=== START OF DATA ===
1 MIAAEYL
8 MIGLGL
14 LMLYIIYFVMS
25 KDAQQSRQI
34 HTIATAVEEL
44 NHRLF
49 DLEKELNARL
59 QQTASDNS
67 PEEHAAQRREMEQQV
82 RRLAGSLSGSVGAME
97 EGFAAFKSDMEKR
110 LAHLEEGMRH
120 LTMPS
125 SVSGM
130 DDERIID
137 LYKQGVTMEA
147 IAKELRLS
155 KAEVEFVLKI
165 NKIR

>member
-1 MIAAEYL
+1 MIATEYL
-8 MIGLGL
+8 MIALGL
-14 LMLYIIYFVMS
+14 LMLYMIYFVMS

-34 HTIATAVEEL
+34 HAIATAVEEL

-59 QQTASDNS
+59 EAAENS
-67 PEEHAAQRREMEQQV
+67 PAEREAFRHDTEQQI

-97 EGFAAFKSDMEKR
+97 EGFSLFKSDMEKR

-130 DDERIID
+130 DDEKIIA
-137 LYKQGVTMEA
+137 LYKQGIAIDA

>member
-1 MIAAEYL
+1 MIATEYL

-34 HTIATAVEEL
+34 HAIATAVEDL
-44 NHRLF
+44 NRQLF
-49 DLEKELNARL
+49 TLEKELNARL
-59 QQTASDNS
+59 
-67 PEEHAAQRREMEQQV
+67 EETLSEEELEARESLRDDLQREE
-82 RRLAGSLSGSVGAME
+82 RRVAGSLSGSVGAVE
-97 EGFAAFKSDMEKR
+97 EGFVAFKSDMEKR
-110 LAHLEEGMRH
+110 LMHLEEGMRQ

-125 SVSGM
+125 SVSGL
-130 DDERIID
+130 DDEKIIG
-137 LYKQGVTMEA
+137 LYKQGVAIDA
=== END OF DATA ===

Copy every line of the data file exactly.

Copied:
1 MIAAEYL
8 MIGLGL
14 LMLYIIYFVMS
25 KDAQQSRQI
34 HTIATAVEEL
44 NHRLF
49 DLEKELNARL
59 QQTASDNS
67 PEEHAAQRREMEQQV
82 RRLAGSLSGSVGAME
97 EGFAAFKSDMEKR
110 LAHLEEGMRH
120 LTMPS
125 SVSGM
130 DDERIID
137 LYKQGVTMEA
147 IAKELRLS
155 KAEVEFVLKI
165 NKIR

>member
-1 MIAAEYL
+1 MIATEYL
-8 MIGLGL
+8 MIALGL
-14 LMLYIIYFVMS
+14 LMLYMIYFVMS

-34 HTIATAVEEL
+34 HAIATAVEEL

-59 QQTASDNS
+59 EAAENS
-67 PEEHAAQRREMEQQV
+67 PAEREAFRHDTEQQI

-97 EGFAAFKSDMEKR
+97 EGFSLFKSDMEKR

-130 DDERIID
+130 DDEKIIA
-137 LYKQGVTMEA
+137 LYKQGIAIDA

>member
-1 MIAAEYL
+1 MIATEYL

-34 HTIATAVEEL
+34 HAIATAVEDL
-44 NHRLF
+44 NRQLF
-49 DLEKELNARL
+49 TLEKELNARL
-59 QQTASDNS
+59 
-67 PEEHAAQRREMEQQV
+67 EETLSEEELEARESLRDDLQREE
-82 RRLAGSLSGSVGAME
+82 RRVAGSLSGSVGAVE
-97 EGFAAFKSDMEKR
+97 EGFVAFKSDMEKR
-110 LAHLEEGMRH
+110 LMHLEEGMRQ

-125 SVSGM
+125 SVSGL
-130 DDERIID
+130 DDEKIIG
-137 LYKQGVTMEA
+137 LYKQGVAIDA